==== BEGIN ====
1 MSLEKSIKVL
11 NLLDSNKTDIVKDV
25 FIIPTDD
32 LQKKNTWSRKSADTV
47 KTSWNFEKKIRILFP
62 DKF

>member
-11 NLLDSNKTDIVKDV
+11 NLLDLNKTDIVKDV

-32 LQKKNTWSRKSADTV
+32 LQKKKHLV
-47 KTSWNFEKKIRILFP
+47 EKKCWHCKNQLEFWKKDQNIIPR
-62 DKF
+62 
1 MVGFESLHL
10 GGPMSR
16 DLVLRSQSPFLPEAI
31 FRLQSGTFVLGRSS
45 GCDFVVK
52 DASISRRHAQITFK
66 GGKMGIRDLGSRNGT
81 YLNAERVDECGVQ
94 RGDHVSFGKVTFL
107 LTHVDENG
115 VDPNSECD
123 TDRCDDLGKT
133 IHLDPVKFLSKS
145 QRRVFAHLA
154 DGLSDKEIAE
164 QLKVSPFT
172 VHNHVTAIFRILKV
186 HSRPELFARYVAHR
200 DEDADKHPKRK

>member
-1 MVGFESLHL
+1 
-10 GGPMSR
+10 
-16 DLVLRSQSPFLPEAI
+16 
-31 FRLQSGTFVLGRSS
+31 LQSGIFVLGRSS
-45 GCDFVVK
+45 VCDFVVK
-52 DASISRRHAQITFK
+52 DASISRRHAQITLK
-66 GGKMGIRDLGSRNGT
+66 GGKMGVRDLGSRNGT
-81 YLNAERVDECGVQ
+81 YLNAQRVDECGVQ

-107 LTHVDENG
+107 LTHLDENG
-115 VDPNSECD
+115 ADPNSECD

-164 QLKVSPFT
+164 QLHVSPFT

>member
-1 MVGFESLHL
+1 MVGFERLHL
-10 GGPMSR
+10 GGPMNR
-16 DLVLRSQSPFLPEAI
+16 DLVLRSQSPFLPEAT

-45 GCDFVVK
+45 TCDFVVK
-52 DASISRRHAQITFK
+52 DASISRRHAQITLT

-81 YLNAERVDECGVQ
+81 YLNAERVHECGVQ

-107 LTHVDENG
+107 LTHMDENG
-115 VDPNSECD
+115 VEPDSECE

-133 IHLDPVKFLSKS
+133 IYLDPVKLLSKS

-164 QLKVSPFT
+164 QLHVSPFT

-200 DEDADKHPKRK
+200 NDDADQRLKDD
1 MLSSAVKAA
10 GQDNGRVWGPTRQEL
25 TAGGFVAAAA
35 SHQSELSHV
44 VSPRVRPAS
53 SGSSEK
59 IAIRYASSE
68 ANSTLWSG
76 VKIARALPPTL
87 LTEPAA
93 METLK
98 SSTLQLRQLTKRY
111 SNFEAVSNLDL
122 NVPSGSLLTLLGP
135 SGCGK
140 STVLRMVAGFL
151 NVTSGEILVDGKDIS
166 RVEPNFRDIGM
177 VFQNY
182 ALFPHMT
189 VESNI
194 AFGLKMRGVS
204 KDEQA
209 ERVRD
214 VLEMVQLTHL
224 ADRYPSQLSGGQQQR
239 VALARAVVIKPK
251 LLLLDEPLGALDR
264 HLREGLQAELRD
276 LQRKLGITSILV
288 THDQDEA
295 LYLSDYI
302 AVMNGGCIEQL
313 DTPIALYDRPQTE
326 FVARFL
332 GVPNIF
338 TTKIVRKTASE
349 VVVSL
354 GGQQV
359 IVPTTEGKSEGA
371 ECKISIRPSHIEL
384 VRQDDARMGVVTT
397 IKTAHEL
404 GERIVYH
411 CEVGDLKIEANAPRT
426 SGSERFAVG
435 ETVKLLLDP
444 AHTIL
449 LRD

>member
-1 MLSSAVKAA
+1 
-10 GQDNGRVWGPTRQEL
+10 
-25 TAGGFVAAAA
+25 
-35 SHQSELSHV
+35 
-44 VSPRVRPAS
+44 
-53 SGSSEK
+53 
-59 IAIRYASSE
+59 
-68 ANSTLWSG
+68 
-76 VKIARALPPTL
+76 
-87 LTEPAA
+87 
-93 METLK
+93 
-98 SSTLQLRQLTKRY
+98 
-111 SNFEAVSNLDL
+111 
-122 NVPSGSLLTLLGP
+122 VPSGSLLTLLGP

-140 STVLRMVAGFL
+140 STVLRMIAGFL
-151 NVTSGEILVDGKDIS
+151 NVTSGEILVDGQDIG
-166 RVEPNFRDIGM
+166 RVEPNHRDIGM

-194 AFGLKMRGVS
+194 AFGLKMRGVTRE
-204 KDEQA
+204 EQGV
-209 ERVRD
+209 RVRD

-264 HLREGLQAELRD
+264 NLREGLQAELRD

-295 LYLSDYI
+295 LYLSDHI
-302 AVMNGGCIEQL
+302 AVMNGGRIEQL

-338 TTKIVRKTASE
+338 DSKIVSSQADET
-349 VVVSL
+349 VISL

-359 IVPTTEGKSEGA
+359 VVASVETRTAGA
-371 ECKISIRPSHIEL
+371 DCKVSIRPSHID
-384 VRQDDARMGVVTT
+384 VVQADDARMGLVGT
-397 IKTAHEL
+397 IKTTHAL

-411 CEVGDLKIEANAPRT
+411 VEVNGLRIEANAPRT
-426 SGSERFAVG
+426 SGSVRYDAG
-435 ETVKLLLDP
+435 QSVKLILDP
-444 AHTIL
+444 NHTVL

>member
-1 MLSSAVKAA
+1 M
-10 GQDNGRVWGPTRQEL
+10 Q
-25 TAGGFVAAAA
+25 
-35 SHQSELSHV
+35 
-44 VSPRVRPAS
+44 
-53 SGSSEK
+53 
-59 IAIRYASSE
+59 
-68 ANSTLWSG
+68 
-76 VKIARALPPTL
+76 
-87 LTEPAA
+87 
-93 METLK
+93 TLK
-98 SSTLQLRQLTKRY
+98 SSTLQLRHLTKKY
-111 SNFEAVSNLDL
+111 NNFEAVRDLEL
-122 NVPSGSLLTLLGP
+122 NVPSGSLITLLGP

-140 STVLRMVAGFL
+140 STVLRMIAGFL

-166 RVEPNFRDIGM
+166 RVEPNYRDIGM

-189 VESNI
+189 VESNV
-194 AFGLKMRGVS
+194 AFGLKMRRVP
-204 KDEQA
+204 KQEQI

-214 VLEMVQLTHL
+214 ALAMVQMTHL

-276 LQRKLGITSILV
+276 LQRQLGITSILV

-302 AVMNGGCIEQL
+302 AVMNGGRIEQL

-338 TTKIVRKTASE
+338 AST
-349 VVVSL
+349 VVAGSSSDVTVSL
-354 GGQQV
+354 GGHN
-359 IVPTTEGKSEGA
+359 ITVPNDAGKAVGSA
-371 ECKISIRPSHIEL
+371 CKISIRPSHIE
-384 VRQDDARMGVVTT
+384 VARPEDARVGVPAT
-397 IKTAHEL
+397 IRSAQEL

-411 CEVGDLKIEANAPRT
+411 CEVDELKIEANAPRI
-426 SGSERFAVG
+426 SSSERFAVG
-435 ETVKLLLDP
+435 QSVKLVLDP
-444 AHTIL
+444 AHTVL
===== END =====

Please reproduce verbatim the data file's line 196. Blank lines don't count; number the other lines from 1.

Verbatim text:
+444 NHTVL